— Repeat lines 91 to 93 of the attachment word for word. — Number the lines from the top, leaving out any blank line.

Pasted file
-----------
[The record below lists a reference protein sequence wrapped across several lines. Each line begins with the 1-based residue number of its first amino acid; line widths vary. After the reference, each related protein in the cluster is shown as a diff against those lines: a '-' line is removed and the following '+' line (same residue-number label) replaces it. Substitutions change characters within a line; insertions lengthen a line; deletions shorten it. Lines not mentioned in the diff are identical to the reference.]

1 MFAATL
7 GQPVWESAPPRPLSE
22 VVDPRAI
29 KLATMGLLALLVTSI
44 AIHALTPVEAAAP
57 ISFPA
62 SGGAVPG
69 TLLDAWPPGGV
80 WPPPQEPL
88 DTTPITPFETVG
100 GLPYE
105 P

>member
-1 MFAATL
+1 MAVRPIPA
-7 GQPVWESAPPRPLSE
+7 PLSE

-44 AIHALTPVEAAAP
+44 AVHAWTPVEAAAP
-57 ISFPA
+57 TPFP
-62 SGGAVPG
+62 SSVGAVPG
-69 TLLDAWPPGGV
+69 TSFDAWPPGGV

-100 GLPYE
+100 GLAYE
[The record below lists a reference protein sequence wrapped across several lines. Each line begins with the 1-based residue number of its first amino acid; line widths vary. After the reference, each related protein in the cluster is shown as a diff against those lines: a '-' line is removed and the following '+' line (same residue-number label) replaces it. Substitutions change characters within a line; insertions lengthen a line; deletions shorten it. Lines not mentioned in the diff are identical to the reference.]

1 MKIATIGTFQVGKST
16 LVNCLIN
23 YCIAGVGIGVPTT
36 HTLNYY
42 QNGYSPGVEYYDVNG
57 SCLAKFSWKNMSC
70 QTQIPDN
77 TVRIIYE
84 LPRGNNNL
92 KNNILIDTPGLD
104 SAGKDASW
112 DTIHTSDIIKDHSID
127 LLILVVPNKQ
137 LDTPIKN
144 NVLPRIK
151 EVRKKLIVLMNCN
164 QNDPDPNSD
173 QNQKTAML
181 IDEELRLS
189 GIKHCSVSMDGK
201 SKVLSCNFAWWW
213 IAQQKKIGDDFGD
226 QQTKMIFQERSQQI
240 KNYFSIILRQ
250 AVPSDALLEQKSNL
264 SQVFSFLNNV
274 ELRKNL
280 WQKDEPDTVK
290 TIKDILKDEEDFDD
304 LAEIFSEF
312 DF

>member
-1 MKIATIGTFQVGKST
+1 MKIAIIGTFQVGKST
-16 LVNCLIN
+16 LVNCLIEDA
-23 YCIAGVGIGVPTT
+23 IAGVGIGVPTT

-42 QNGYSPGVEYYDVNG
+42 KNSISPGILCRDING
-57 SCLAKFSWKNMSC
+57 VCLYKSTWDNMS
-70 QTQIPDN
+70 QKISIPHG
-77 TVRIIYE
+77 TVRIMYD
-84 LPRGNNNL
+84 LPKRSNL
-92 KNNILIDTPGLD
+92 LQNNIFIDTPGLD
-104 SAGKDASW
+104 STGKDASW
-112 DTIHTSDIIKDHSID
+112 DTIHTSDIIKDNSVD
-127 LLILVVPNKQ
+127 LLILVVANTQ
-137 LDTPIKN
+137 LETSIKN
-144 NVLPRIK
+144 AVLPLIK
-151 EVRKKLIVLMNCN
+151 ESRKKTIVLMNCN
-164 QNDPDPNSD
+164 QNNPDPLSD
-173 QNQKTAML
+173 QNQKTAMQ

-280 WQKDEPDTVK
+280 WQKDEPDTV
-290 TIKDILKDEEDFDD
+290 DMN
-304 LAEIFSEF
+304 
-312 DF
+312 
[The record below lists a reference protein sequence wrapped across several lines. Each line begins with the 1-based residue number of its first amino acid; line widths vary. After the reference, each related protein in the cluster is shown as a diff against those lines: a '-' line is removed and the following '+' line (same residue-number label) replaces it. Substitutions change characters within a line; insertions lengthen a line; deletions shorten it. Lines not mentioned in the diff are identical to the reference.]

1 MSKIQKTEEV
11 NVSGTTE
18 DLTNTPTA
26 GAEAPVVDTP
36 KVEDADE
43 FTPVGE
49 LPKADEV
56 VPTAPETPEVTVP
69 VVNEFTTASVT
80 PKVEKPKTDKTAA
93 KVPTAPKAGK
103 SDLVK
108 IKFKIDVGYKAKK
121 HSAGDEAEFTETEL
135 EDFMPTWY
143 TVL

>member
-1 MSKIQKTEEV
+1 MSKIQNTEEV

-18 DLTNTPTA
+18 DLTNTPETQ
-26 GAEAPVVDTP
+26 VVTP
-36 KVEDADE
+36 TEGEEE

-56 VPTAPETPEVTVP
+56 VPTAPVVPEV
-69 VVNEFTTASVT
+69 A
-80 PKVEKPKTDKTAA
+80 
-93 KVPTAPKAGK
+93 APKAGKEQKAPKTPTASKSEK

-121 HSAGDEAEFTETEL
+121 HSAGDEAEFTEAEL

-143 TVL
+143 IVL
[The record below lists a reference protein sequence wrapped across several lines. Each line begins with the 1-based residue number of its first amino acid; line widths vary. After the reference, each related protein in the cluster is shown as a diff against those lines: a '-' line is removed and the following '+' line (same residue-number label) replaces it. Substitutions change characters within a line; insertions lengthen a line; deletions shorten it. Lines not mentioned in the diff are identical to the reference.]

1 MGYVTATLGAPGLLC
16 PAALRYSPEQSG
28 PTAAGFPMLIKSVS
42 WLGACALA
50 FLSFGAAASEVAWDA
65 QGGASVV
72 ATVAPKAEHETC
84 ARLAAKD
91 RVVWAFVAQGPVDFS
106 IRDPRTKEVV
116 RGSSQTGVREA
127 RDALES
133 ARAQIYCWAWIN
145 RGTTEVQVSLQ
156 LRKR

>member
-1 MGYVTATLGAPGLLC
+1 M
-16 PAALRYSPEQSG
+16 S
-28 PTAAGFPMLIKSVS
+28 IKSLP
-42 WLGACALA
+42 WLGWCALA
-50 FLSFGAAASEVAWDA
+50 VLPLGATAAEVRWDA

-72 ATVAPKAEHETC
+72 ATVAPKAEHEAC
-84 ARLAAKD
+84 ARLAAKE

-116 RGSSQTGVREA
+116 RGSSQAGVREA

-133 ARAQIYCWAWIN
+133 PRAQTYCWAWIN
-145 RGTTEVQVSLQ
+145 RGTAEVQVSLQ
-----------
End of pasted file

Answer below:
+151 ESRKKTIVLMNCN
-164 QNDPDPNSD
+164 QNNPDPLSD